The group looked at DNA methylation in blood samples from pediatric patients with Crohn’s disease, both at diagnosis and after treatment and follow-up. The information came from blood samples from 164 children with Crohn’s disease and 74 controls, as part of the RISK study, which is supported by the Crohn’s & Colitis Foundation and Kugathasan leads.
DNA methylation is a dynamic process that can influence molecular phenotypes of complex diseases by turning the gene(s) on or off. The researchers observed that disrupted methylation patterns at the time of diagnosis in pediatric Crohn’s disease patients returned to those resembling controls following treatment of inflammation
“Our study emphasized how important it is to do longitudinal profiling – to look at the patients before and after treatment, rather than just taking a cross section,” Somineni says.
An experimental screening method, developed by Emory and Georgia Tech scientists, aims to detect immune rejection of a transplanted organ earlier and without a biopsy needle.
The technology is based on nanoparticles that detect granzyme B enzymes produced by killer T cells. When the T cells are active, they slice up the nanoparticles, generating a fluorescent signal that is detectable in urine. The results from a mouse skin graft model were published in Nature Biomedical Engineering, from Gabe Kwong’s lab at GT and Andrew Adams’ at Emory. More extensive story here.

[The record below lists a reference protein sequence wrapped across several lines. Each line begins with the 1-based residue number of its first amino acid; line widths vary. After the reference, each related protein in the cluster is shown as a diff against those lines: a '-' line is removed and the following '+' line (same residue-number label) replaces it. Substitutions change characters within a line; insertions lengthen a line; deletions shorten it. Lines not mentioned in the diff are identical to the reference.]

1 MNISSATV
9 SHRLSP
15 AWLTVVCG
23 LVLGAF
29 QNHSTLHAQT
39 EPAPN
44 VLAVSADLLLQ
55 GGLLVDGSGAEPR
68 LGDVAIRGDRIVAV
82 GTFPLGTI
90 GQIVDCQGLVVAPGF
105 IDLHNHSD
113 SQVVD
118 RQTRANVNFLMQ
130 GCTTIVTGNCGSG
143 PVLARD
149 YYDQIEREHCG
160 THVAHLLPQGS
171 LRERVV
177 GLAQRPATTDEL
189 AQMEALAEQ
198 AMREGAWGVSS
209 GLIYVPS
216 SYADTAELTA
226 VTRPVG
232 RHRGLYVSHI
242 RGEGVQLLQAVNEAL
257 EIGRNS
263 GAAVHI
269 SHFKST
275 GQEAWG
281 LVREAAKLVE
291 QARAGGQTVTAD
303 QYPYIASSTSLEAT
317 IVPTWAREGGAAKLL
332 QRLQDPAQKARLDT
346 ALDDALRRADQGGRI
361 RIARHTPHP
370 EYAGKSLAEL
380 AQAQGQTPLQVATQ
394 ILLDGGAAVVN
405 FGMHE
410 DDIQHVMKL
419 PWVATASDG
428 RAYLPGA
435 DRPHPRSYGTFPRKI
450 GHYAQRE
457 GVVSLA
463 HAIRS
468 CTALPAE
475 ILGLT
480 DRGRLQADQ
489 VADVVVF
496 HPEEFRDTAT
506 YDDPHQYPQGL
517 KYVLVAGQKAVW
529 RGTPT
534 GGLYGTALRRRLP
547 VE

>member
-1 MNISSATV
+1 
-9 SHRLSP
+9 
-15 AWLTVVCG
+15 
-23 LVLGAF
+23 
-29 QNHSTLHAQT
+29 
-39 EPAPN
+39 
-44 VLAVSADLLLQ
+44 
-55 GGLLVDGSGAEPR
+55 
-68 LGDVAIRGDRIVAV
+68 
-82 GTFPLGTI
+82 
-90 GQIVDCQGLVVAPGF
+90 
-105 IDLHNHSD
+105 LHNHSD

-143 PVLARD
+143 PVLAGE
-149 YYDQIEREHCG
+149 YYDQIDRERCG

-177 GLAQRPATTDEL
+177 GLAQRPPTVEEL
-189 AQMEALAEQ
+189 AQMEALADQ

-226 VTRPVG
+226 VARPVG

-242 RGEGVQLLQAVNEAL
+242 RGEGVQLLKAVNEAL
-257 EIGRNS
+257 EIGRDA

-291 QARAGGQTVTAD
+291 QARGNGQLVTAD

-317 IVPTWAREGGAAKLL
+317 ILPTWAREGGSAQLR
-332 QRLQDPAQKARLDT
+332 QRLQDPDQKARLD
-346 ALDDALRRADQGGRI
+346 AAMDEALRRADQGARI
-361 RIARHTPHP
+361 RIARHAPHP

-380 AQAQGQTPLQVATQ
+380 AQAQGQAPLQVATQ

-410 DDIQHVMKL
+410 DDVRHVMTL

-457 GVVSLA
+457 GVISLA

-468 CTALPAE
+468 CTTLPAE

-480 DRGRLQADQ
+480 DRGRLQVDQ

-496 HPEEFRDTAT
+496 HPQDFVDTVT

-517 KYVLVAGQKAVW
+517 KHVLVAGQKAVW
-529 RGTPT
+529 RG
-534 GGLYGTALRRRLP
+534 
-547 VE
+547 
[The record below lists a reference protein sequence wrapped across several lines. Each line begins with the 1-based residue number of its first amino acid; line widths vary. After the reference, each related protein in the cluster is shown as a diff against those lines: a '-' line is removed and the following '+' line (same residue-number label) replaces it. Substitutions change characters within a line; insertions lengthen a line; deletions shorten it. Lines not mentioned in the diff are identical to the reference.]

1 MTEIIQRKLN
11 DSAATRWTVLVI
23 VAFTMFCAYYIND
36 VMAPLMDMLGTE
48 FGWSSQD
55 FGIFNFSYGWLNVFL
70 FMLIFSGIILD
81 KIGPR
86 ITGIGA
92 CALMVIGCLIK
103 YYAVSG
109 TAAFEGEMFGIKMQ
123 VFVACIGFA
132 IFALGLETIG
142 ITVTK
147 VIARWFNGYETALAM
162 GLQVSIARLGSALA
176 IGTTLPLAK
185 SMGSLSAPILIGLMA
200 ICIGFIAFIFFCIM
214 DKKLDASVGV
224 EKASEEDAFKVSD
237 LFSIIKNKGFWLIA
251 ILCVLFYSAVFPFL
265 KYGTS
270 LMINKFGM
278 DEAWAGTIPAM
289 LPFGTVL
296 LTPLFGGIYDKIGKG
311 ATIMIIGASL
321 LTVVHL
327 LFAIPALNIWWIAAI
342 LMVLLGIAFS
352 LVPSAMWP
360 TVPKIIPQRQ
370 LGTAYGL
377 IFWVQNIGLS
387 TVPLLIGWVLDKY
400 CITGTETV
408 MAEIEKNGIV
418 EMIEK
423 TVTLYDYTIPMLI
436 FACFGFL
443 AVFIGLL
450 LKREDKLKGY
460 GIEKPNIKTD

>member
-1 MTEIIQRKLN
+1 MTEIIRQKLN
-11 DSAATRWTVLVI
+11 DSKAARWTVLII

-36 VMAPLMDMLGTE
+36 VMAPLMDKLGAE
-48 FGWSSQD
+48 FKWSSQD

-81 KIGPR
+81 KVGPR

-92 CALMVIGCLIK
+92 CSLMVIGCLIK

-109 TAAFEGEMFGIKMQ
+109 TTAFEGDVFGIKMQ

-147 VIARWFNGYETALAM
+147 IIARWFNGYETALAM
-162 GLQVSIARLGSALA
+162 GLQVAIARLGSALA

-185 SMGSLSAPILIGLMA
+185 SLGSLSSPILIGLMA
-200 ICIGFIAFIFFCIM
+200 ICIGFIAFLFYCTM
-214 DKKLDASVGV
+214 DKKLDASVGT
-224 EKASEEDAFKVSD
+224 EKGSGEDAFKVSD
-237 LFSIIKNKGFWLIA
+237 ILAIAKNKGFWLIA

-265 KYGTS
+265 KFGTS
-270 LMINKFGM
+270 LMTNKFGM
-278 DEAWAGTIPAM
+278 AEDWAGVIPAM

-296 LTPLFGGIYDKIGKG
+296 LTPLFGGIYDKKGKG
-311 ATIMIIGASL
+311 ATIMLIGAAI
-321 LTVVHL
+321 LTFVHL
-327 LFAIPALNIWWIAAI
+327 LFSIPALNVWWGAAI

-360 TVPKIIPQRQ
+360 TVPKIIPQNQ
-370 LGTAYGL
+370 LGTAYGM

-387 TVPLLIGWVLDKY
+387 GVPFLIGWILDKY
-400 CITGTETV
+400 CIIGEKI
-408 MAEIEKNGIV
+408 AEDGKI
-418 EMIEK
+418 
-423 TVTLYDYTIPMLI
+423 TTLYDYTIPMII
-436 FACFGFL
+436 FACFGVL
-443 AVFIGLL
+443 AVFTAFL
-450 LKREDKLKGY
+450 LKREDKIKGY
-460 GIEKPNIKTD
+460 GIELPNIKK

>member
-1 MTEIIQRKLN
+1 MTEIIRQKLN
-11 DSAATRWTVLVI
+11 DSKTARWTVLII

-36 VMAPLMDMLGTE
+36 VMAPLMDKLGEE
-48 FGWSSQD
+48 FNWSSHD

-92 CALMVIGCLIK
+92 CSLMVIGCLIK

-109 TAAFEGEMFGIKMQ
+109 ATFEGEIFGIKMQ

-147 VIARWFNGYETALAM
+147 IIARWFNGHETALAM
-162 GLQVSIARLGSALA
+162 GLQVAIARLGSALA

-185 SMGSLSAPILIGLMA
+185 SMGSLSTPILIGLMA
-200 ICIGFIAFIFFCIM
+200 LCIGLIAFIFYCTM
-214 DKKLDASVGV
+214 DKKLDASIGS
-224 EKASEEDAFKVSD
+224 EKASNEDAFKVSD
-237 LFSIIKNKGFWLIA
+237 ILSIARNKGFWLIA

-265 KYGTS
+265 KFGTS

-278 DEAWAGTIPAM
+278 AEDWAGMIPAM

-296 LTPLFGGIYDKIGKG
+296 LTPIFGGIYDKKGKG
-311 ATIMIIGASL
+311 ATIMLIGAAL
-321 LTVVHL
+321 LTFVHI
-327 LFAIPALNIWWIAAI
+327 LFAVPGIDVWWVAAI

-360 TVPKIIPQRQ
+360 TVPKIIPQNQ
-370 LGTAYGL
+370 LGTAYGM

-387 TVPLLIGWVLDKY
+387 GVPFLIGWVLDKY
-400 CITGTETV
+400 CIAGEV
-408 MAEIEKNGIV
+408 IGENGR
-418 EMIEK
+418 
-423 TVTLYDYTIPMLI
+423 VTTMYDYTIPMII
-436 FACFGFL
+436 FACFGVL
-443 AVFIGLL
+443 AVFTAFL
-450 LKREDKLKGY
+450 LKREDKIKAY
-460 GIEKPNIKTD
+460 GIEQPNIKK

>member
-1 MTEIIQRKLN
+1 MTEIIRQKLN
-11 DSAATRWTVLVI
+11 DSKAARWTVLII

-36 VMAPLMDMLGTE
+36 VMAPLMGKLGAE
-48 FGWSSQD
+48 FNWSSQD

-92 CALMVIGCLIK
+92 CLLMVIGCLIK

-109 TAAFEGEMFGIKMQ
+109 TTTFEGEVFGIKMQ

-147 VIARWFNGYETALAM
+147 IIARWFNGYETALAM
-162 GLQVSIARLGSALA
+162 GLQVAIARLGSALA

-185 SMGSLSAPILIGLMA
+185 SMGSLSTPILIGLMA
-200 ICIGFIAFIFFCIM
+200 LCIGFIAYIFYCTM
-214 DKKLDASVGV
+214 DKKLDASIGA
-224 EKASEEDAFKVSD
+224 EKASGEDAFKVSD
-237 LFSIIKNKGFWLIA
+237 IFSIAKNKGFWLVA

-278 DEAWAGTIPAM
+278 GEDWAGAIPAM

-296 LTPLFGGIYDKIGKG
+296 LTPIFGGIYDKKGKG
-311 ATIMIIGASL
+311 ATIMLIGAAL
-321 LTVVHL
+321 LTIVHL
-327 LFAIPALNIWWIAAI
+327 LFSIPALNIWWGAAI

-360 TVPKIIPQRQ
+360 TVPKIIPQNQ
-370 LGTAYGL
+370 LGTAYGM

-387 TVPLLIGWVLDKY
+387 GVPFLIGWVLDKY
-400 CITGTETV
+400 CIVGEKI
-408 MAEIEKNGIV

When influenza viruses that infect birds and humans meet in the same cell, they can shuffle their genomes and produce new strains that might have pandemic potential. Think of this process, called reassortment, as viruses having sex.
In the last several years, public health officials have been monitoring two varieties of bird flu viruses with alarming properties: H7N9 and H5N8. Scientists at Emory have been probing the factors that limit reassortment between these strains and a well-known strain (H3N2) that has been dominating the last few flu seasons in the United States.
Helen Branswell has an article in STAT this week, explaining that H5N8 actually emerged from reassortment involving much-feared-but-not-damaging-to-humans-so-far H5N1:
Several years ago, these viruses effectively splintered, with some dumping their N1 neuraminidase — a gene that produces a key protein found on the surface of flu viruses — and replacing it with another. The process is called reassortment, and, in this case, it resulted in the emergence of a lot of new pairings over a fairly short period of time.
The most common and most dangerous viruses to emerge — for birds at least — have been H5N6 and H5N8 viruses. Both are highly pathogenic, meaning they kill domestic poultry.
“The H5N1 virus has not gone away. It’s just changed into different versions of itself,” explained influenza expert Malik Peiris, a professor of virology at the University of Hong Kong.
From the Emory study, the good news is that “packaging signals” on the H5 and H7 viral RNA genomes are often incompatible with the H3N2 viruses. That means it could be difficult for segments of the genome from the bird viruses to get wrapped up with the human viruses. But mix and match still occurred at a low level, particularly with H5N8. Read more
Helpful intestinal bacteria may stimulate bone formation via butyrate, according to a recent paper in Immunity. Butyrate increases bone formation through its regulation of T cells, Emory researchers report.
The finding adds to evidence for beneficial effects of butyrate and other SCFA (short chain fatty acid) metabolites, which are produced by bacterial fermentation of fiber in the intestines.